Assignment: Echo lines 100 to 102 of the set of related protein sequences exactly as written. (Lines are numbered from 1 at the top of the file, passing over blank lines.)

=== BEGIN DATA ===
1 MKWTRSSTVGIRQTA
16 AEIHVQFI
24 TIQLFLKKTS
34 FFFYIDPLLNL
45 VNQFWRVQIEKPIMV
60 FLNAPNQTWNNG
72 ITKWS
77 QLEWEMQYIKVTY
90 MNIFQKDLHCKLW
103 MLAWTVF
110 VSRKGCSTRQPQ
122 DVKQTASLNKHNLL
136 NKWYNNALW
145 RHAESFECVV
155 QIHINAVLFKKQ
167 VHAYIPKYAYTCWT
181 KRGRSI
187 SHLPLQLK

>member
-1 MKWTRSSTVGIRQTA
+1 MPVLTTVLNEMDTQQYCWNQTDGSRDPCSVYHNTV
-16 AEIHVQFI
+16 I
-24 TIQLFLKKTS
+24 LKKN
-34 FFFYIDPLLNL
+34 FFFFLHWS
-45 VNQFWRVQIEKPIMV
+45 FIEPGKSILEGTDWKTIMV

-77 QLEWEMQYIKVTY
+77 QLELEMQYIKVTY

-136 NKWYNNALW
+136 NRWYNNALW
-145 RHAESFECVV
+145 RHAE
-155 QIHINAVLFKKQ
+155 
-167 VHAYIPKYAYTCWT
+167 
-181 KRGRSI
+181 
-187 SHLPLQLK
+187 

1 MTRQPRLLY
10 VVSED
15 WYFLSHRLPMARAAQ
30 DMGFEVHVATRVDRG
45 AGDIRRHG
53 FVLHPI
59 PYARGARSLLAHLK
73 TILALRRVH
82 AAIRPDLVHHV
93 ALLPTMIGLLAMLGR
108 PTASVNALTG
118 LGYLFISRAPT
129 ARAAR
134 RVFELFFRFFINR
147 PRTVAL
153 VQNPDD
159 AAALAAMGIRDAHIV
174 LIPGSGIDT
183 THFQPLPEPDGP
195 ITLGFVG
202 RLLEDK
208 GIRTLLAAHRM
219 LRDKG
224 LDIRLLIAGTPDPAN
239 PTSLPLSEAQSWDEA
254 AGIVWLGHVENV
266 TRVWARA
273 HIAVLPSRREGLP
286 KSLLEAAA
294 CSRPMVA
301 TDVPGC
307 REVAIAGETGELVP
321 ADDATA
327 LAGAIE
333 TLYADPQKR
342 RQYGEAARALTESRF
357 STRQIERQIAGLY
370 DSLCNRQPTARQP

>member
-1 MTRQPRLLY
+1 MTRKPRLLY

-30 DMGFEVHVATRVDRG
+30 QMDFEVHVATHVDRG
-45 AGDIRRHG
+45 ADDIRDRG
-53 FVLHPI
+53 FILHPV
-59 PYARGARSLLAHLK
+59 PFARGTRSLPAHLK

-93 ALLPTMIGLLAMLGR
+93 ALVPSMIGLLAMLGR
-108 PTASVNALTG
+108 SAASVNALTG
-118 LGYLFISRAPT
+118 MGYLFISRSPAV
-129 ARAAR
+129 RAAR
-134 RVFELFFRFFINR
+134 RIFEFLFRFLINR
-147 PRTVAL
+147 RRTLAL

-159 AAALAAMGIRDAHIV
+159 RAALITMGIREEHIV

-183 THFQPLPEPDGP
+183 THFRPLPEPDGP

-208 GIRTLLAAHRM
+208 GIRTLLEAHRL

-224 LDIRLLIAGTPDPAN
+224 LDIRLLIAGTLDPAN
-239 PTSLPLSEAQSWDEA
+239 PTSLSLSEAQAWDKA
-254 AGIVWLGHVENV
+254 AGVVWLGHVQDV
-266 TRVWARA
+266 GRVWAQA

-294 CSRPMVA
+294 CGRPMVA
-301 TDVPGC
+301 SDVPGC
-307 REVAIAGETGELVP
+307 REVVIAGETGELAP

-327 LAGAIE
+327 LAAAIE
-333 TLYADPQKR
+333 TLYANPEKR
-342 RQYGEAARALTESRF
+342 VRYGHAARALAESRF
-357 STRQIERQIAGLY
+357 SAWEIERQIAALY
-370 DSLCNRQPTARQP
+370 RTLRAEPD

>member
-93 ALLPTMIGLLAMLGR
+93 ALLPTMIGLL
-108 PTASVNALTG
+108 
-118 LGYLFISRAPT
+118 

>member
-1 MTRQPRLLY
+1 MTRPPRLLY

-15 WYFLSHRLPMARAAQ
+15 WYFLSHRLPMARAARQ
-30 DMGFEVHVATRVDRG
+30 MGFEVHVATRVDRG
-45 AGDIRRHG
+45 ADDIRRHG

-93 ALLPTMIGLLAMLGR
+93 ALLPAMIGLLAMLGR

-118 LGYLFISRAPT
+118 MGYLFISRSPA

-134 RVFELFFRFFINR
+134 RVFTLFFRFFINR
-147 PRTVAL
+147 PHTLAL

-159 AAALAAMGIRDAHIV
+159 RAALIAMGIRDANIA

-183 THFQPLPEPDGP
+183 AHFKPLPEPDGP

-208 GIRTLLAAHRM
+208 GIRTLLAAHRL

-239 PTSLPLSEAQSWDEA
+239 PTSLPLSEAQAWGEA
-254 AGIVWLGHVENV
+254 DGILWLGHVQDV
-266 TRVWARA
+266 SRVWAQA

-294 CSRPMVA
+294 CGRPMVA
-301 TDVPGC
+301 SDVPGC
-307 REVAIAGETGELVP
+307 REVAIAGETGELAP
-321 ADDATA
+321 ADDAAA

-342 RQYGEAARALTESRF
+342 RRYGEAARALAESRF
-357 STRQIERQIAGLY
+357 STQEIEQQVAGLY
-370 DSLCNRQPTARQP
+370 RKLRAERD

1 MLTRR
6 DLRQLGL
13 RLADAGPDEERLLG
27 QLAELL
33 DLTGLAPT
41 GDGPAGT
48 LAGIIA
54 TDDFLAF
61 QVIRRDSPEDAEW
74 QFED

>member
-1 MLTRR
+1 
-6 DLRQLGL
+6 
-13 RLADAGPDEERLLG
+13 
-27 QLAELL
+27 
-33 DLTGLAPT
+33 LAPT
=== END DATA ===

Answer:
+129 RAAR
-134 RVFELFFRFFINR
+134 RIFEFLFRFLINR